A doctor contracted to perform first trimester abortions at a Kansas Planned Parenthood clinic is being charged for breaking Kansas law after performing an abortion on a 13-year-old.
Kansas law requires doctors performing abortions for patients under the age of 14 to preserve fetal tissue recovered from the procedure and give them over to the Kansas Bureau of Investigation; “in the case of any future criminal investigations into how they got pregnant.
Per Daily Mail:
A doctor facing possible disciplinary action over allegations he broke Kansas law in handling a 13-year-old girl’s abortion at a Planned Parenthood clinic told medical regulators Thursday he was unaware of the patient’s age – and that the clinic’s staff was to blame.
Dr. Allen Palmer, a part-time Planned Parenthood contractor who only performed abortions for patients in their first trimester, is accused in a petition seeking revocation, suspension or other action against his medical license that he failed to preserve fetal tissue from the abortion and submit it to the Kansas Bureau of Investigation or a KBI-approved lab.
Kansas’ child rape protection act requires fetal tissue by submitted to the KBI in abortion patients younger than 14, in case of any future criminal investigations into how they got pregnant.
The doctor is blaming the clinic staff for allegedly not disclosing the patient’s age:
During a hearing Thursday, after which the Kansas State Board of Healing Arts deferred its ruling, Palmer insisted he relied on Planned Parenthood’s employees to inform him if the patient during the December 2014 procedure was younger than 14, saying he didn’t do abortions on patients so young.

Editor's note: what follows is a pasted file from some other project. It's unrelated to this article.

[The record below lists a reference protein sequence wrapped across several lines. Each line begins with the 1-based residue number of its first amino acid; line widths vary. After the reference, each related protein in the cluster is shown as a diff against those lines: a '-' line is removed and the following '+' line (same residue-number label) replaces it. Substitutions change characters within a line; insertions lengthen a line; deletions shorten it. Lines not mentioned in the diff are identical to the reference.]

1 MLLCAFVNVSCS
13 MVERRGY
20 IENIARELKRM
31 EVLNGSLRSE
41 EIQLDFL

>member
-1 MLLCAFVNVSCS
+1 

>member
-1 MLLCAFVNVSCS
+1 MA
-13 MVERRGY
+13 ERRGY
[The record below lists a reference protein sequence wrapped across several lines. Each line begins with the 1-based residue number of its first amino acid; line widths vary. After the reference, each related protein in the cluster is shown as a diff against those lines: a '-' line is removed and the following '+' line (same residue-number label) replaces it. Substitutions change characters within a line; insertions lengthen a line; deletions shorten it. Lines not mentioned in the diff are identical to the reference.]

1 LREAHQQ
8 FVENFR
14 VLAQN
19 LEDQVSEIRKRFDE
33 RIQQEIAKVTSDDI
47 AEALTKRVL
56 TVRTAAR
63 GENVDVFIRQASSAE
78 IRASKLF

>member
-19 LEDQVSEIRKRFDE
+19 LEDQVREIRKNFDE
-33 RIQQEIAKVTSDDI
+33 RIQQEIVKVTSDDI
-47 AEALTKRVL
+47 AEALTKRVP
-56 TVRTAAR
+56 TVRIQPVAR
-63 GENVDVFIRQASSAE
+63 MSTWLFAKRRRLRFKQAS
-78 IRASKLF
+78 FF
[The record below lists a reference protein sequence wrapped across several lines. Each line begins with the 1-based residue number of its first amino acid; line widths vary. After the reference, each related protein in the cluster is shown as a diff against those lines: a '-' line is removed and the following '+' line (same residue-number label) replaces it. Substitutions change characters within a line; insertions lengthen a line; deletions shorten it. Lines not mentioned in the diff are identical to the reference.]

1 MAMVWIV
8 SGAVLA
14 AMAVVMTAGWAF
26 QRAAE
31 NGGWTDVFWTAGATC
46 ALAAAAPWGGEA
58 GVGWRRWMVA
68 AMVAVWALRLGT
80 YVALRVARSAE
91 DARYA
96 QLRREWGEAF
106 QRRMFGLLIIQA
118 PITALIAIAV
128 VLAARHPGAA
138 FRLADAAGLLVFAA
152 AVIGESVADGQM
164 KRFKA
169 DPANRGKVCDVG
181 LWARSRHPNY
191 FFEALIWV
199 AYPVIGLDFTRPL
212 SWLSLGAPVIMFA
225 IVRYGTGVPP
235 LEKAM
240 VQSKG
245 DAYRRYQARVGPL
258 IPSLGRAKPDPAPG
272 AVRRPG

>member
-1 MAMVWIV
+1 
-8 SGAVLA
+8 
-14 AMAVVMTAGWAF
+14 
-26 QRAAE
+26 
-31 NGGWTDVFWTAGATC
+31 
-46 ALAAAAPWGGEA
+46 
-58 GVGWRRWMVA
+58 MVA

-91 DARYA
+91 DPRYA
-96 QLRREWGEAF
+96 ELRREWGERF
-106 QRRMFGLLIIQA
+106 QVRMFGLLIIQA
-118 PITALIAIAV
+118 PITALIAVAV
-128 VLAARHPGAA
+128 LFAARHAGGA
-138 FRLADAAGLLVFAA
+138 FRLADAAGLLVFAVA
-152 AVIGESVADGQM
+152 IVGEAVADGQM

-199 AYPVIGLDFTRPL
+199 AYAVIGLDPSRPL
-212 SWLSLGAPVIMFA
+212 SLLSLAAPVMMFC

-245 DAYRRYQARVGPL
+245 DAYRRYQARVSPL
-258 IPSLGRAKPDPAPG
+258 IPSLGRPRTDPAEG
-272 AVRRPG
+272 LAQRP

‘I’m as shocked and awed by this failure as anybody here, but they want to hang it on me, and maybe that’s the way it is,’ Palmer told the board. ‘I’m telling you that I did not know and I would not have proceeded if I had known.’
But board member Douglas Milfeld, a Wichita physician, asked Palmer whether ‘it never entered your mind’ to ask the patient how old she was. Palmer countered that he used to ask that question of female patients, but that some took offense.
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‘I really don’t ask them, because teenagers today, the way they dress, I can’t tell how old anybody is,’ he said before adding later, ‘They go through counseling. They go through screening. I’m the last person in line for them. If there’s a problem, the staff raised it to me or they notified me somehow.’
‘It was not unreasonable for him to rely on staff,’ Palmer’s attorney, Tom Theis, told the board.